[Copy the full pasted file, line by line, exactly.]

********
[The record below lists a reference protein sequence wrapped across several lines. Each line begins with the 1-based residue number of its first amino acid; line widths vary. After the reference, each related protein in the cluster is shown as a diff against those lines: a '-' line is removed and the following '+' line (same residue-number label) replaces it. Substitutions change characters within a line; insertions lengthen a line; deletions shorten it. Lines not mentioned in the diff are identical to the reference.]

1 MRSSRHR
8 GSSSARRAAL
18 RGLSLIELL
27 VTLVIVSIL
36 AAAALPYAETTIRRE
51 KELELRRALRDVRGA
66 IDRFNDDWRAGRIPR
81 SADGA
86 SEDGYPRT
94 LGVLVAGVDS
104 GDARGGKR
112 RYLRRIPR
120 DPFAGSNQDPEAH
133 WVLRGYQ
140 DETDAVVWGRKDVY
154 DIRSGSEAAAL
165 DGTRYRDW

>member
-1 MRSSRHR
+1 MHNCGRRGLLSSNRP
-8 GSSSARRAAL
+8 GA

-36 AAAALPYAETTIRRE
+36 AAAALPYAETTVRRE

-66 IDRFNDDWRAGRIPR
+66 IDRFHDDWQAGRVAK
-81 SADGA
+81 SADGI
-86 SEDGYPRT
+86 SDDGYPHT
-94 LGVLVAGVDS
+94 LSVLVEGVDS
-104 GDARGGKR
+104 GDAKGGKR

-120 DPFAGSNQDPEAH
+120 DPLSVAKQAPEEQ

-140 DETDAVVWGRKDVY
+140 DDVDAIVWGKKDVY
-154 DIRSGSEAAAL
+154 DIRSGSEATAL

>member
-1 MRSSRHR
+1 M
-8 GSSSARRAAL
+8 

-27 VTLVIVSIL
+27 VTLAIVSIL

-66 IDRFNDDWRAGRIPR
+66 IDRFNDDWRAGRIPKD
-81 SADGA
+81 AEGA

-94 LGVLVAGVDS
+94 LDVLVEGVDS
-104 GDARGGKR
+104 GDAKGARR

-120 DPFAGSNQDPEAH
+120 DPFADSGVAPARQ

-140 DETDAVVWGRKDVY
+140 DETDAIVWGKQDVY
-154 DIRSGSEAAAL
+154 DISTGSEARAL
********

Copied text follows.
[The record below lists a reference protein sequence wrapped across several lines. Each line begins with the 1-based residue number of its first amino acid; line widths vary. After the reference, each related protein in the cluster is shown as a diff against those lines: a '-' line is removed and the following '+' line (same residue-number label) replaces it. Substitutions change characters within a line; insertions lengthen a line; deletions shorten it. Lines not mentioned in the diff are identical to the reference.]

1 MRSSRHR
8 GSSSARRAAL
18 RGLSLIELL
27 VTLVIVSIL
36 AAAALPYAETTIRRE
51 KELELRRALRDVRGA
66 IDRFNDDWRAGRIPR
81 SADGA
86 SEDGYPRT
94 LGVLVAGVDS
104 GDARGGKR
112 RYLRRIPR
120 DPFAGSNQDPEAH
133 WVLRGYQ
140 DETDAVVWGRKDVY
154 DIRSGSEAAAL
165 DGTRYRDW

>member
-1 MRSSRHR
+1 MHNCGRRGLLSSNRP
-8 GSSSARRAAL
+8 GA

-36 AAAALPYAETTIRRE
+36 AAAALPYAETTVRRE

-66 IDRFNDDWRAGRIPR
+66 IDRFHDDWQAGRVAK
-81 SADGA
+81 SADGI
-86 SEDGYPRT
+86 SDDGYPHT
-94 LGVLVAGVDS
+94 LSVLVEGVDS
-104 GDARGGKR
+104 GDAKGGKR

-120 DPFAGSNQDPEAH
+120 DPLSVAKQAPEEQ

-140 DETDAVVWGRKDVY
+140 DDVDAIVWGKKDVY
-154 DIRSGSEAAAL
+154 DIRSGSEATAL

>member
-1 MRSSRHR
+1 M
-8 GSSSARRAAL
+8 

-27 VTLVIVSIL
+27 VTLAIVSIL

-66 IDRFNDDWRAGRIPR
+66 IDRFNDDWRAGRIPKD
-81 SADGA
+81 AEGA

-94 LGVLVAGVDS
+94 LDVLVEGVDS
-104 GDARGGKR
+104 GDAKGARR

-120 DPFAGSNQDPEAH
+120 DPFADSGVAPARQ

-140 DETDAVVWGRKDVY
+140 DETDAIVWGKQDVY
-154 DIRSGSEAAAL
+154 DISTGSEARAL